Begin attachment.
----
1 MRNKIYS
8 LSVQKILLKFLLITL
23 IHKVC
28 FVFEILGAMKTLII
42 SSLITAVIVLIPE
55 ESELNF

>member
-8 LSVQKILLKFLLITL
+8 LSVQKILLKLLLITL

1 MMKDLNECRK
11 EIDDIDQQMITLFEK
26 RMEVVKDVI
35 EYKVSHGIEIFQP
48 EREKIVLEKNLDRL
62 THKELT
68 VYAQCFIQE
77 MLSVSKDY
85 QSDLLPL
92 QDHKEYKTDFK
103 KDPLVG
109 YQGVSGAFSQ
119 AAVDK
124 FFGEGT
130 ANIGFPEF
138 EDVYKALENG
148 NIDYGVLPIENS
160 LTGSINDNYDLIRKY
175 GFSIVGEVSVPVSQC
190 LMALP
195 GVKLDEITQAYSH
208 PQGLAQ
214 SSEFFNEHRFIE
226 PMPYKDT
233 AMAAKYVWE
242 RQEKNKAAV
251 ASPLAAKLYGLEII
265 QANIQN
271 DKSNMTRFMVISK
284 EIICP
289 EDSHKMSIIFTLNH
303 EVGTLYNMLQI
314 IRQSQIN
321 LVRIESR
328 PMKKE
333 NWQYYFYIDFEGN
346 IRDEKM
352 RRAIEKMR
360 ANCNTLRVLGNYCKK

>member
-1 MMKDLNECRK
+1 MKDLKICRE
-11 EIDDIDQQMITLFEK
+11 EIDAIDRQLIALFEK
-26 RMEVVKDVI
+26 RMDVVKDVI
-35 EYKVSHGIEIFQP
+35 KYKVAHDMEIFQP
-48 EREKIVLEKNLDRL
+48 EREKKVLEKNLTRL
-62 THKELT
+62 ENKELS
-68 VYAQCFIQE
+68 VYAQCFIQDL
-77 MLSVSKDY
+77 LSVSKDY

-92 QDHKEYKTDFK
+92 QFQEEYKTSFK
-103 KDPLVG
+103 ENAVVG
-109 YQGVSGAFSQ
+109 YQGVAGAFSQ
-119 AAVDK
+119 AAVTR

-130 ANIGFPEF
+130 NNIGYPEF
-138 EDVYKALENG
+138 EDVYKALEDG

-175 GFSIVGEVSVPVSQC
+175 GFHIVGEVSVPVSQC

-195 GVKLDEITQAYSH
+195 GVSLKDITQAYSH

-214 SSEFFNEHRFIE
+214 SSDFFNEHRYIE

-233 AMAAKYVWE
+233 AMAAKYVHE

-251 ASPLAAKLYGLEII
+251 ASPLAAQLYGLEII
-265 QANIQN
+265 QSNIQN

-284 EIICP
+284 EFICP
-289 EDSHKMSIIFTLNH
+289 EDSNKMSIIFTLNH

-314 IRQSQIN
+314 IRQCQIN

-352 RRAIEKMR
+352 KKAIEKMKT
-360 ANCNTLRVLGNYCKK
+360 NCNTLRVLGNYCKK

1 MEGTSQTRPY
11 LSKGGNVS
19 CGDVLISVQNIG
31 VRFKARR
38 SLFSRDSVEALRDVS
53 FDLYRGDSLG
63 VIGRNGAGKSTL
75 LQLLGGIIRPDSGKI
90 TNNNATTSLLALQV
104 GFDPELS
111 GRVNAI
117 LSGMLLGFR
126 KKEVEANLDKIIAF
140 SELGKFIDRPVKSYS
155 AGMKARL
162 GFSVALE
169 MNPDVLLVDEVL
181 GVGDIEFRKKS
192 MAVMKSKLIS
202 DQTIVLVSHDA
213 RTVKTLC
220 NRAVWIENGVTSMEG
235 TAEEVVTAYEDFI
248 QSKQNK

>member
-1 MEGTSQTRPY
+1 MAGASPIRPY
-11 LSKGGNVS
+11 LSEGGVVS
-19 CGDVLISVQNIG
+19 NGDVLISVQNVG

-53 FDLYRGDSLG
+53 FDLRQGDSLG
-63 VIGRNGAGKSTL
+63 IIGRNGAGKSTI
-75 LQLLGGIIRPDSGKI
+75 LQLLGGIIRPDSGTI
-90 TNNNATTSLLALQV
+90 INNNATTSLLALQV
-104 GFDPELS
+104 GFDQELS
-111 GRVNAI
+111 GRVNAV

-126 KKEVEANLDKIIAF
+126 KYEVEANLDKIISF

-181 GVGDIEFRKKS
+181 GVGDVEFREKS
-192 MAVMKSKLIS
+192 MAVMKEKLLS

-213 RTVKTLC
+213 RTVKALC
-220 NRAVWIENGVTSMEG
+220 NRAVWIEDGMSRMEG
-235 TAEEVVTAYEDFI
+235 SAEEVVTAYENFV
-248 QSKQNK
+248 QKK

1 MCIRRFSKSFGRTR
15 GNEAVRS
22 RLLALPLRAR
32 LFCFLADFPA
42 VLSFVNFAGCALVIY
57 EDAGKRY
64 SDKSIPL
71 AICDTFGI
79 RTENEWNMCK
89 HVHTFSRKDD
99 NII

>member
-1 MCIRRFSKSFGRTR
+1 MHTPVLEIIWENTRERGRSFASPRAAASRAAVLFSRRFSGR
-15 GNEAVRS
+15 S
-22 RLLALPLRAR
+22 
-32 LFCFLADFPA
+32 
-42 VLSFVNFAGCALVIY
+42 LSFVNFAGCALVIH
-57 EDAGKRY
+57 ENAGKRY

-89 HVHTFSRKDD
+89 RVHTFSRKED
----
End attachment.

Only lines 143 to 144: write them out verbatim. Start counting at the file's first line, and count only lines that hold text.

-126 KKEVEANLDKIIAF
+126 KYEVEANLDKIISF